What happened to the old ones? “I fired them.” Why? “Well they were making more money than I was and I didn’t think that was fair. I didn’t think it was right.” (Sounds a lot like class envy if you ask me.) “Besides that the new firm works for three and a half percent and the other guys were getting five.” So let me get this straight, you’d rather pay out three and a half percent on no new business than five percent on a new 15 million dollar piece of new business. Is there any chance of getting the old rep firm back in here? “No, they’re repping some Japanese suppliers that came here with Honda when they opened a plant. I was sure they’d cave when I fired them but they were stubborn.” So how are they doing now? “Those ingrates are raking it in. That’s the gratitude I get for making them what they are now. There’s no way we can compete with the prices they can quote. I just don’t get it.”

But just to be sure I kept the conversation going.

I know that you bought this company four years ago but I haven’t heard how it was that you came to buy it. “Well I used to do personal income taxes and did them for the previous owner. I knew how well how he did with it and when he wanted to retire I made a deal to buy it.” So you didn’t have any experience running an automotive parts manufacturer? “No.” So how did you plan to get your arms around this thing? “Well I hired my two sons and my daughter to help keep track of what was going on.” What kind of manufacturing experience did they have? “Well none but, you know, they’re family and they know this will all be theirs someday. That’s a lot more valuable than experience.”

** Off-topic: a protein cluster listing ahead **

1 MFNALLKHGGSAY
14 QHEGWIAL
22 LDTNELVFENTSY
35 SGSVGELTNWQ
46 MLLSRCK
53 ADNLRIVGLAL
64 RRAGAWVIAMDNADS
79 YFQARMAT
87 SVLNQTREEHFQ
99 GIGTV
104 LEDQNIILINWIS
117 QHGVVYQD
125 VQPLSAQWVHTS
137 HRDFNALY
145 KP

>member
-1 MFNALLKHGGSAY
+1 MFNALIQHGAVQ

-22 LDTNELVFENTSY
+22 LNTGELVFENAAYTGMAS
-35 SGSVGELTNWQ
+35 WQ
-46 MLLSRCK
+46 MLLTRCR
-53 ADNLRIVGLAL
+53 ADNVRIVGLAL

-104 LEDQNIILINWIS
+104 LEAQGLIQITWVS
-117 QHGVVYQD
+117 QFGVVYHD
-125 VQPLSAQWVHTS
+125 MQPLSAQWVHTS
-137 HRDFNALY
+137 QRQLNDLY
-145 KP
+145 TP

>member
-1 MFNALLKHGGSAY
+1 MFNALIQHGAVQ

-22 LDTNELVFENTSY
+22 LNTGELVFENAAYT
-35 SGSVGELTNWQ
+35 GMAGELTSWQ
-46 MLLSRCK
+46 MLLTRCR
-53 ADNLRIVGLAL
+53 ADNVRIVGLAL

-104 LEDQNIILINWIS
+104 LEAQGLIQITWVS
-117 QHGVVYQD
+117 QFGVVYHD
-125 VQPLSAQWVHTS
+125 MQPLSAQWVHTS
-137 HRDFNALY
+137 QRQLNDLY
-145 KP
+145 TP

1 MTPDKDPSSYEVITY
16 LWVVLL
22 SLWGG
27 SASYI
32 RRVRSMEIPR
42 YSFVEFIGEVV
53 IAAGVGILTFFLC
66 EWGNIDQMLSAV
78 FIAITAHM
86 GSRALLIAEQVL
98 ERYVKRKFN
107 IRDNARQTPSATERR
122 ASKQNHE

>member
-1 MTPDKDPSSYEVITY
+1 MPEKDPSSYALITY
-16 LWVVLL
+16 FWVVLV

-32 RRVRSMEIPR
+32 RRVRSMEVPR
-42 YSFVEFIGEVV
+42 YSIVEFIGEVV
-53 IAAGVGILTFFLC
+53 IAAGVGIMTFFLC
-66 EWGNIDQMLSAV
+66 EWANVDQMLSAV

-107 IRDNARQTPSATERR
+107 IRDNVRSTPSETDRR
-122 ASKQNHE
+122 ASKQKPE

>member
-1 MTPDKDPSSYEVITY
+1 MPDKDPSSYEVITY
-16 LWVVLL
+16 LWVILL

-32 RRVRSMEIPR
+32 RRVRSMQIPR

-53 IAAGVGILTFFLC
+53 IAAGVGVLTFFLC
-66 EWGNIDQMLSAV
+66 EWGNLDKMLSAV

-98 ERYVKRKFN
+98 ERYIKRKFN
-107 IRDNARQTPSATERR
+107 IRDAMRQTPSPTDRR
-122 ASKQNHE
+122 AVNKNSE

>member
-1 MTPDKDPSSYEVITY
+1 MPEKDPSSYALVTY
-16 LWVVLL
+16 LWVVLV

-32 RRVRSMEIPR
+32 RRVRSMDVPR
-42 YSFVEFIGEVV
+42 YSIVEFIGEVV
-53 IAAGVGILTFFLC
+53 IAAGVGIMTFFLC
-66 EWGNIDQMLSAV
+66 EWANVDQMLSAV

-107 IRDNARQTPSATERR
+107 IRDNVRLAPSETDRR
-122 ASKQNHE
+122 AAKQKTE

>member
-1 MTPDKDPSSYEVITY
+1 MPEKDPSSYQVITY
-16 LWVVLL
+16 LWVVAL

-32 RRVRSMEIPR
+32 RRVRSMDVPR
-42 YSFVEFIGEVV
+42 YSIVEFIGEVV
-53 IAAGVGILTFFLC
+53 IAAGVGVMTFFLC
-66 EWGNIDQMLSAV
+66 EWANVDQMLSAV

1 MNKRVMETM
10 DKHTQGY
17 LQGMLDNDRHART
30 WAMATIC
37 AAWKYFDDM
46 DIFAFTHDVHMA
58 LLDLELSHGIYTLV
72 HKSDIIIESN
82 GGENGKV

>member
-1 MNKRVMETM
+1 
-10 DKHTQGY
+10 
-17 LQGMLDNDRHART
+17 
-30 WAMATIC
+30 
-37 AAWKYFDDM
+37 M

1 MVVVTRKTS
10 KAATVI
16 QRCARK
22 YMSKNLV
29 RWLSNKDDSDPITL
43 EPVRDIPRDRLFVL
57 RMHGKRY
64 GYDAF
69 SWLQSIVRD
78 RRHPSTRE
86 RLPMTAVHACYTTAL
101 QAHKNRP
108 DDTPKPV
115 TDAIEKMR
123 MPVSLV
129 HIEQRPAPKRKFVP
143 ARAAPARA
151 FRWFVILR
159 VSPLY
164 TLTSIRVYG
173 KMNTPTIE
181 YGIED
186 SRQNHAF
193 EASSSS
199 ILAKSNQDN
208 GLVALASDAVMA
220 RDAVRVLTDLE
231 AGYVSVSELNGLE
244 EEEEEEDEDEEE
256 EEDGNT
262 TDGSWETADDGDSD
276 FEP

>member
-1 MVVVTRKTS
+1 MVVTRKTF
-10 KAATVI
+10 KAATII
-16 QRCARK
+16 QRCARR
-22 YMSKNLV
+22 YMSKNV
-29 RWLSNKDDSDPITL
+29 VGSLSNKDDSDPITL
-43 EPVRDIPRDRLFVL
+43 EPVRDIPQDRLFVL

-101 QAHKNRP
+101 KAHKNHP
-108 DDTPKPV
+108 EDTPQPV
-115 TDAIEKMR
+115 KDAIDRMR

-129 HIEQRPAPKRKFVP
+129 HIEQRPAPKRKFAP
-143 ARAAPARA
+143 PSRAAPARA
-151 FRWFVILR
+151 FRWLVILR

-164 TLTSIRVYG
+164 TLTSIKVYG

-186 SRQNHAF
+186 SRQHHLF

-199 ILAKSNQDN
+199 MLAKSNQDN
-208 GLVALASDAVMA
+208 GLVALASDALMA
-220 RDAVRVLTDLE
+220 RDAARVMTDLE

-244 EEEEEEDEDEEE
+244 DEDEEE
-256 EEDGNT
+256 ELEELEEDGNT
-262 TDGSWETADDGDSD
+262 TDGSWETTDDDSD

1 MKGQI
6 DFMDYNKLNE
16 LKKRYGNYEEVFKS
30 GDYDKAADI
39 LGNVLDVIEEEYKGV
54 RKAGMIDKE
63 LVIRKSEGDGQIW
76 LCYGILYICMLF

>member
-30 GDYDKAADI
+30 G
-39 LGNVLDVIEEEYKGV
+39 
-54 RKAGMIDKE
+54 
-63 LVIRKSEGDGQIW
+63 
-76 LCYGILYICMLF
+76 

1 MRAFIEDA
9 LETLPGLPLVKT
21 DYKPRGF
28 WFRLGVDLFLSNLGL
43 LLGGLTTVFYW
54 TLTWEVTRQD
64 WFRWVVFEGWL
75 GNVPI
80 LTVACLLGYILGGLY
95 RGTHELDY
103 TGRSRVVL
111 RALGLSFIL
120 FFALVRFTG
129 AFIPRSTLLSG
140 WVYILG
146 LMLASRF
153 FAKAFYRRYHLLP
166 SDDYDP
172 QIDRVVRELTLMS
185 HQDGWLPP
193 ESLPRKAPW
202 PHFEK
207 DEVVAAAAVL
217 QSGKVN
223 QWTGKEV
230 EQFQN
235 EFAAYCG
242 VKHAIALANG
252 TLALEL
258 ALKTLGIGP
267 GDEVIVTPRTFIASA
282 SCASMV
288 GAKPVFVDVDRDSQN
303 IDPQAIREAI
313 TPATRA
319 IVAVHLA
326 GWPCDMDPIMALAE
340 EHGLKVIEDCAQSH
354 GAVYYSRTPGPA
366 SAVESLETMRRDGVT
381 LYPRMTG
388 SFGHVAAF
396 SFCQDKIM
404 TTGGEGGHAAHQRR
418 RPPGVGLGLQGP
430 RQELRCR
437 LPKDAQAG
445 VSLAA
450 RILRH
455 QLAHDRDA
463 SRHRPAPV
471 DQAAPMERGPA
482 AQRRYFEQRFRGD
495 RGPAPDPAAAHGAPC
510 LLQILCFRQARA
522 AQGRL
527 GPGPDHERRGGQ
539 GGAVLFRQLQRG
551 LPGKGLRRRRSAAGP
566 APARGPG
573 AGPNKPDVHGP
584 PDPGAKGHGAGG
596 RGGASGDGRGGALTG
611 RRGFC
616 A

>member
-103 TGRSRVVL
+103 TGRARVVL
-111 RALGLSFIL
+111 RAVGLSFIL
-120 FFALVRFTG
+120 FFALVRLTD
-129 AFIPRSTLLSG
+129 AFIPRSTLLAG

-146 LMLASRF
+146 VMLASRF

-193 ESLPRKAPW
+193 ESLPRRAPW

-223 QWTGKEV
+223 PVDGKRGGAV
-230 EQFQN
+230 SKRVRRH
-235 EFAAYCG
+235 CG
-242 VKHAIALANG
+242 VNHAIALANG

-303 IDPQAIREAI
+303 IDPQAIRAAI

Deciding this could be a teachable moment, I continued.

So let me make sure I’ve got this straight. You bought this business, with other people’s money, and became CEO without knowing anything about running a business. You’re most trusted advisors are an English major, a phys-ed major and a daughter who worked in a boutique. You have no clue the reason you’re not price competitive, without even looking at all the manufacturing inefficiencies and labor costs, is because instead of growing the business to reduce your overhead costs per part you decided that it was just plain unfair that your manufacturer’s reps we’re making too much money and you had to do something about it. That these few people, who are just as equally responsible as the guy who founded this business, didn’t deserve the large amount of money they made for bringing in the work that built this business, that created the jobs. And then you’re surprised and irritated to find that, given their means, education and knowledge they wouldn’t cave in to your demands and put less in their own wallets because it’s the fair thing to do and instead took their talents to other companies from far away lands. And you still don’t get it that by penalizing those few who actually generate the sales you only hurt yourself and all the working class people you’re responsible for putting out of work.

He replied: “Don’t tell me how to run my business.”

Needless to say he didn’t have a business to run for very long.

The moral of this story, well you already know the moral of this story. But for liberal readers and Obama adorers remember this. When you take away the incentive to grow a business, even United States Incorporated, your revenues fall, your business fails. And I’ve got a feeling of déjà vu all over again.